Business owners, supervisors and managers performing services for corporate entities often believe that liability for wage and hour violations can be imposed solely on the incorporated entity.  To the contrary, as demonstrated by a recent New York Federal Court decision, various theories support individual liability under both federal and, in this case, New York State law.

In Flannigan v. Vulcan Power Group, L.L.C., 2010 U.S. Dist. LEXIS 41751 at * 10-13 (S.D.N.Y. Apr. 27, 2010), Judge Barbara Jones considered a motion to dismiss wage and hour claims brought against an officer/manager.In denying the motion, the court explained that corporate officers and principal shareholders, as well as supervisors and managers involved in wage and hour policymaking/decision-making, can be personally liable for unpaid wages under federal and state law.  Id. The Court cited Plaintiff’s allegations and documentary evidence to the effect that the individual defendant had met with her regarding the terms of her employment, and subsequently communicated with her about the status of her commission compensation, as sufficient to allege individual liability under the FLSA and New York law. Id. The court did however find that individual liability could not be imposed on the corporate shareholders under Section 630 of the New York Business Corporation Law because the defendant corporation was not incorporated in New York. Id.  Under BCL § 630, the ten largest shareholders of a closely held New York corporation are liable for unpaid wages and benefits.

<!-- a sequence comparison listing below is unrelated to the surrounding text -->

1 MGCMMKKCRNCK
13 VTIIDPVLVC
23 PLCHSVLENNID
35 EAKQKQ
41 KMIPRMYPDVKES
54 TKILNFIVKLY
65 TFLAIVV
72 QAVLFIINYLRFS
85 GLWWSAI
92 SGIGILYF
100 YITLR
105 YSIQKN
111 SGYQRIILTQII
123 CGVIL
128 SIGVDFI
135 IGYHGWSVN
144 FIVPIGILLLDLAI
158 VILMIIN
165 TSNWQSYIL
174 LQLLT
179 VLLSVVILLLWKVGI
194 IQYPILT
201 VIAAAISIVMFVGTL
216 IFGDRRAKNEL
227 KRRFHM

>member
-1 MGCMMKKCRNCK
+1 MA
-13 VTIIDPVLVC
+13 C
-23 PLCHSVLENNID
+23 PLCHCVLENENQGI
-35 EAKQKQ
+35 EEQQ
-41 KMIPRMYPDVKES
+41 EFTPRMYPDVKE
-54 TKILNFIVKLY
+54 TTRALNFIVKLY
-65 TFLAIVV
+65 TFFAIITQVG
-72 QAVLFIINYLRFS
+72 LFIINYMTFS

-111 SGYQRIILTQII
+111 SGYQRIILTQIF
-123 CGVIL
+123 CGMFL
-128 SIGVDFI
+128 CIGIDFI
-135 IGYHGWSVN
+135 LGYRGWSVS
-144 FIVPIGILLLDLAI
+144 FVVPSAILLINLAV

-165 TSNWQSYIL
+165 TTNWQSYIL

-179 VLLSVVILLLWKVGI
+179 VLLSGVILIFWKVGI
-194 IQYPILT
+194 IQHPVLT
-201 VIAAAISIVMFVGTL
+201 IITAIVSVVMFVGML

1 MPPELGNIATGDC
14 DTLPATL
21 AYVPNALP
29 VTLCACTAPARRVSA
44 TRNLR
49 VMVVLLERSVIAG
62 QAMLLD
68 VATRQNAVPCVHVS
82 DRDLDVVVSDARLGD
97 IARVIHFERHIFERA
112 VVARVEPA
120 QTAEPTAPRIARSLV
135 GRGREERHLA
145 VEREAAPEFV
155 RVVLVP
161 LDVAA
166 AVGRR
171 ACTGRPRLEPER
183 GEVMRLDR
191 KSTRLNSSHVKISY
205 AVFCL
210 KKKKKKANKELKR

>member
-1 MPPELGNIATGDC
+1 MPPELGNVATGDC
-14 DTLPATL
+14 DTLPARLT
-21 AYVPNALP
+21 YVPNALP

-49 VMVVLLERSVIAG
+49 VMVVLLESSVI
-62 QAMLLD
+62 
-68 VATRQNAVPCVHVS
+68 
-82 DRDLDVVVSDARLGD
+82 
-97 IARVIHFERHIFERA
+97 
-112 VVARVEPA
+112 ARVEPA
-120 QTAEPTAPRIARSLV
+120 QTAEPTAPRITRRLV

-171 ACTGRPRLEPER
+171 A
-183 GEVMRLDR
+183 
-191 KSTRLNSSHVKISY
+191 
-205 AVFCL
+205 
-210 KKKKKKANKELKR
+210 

Business owners (as well as supervisors and managers involved in wage and hour policymaking/decision-making) must recognize the various theories under which they can be subject to personal liability and of course take actions to minimize such potential liabilities.